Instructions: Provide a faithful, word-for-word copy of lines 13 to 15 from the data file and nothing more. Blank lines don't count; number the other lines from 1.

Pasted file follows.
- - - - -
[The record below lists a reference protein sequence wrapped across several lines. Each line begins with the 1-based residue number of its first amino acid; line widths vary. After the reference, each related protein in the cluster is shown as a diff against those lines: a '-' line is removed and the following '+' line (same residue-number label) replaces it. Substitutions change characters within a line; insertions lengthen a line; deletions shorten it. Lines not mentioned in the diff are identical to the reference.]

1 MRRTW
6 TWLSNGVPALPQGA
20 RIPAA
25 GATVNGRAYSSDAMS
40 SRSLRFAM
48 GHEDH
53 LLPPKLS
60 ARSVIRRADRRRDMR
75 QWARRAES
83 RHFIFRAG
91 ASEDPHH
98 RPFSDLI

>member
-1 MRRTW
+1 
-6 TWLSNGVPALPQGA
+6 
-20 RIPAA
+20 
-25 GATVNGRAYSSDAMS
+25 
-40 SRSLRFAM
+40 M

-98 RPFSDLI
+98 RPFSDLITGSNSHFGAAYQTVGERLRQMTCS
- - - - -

98 RPFSDLI

>member
-1 MRRTW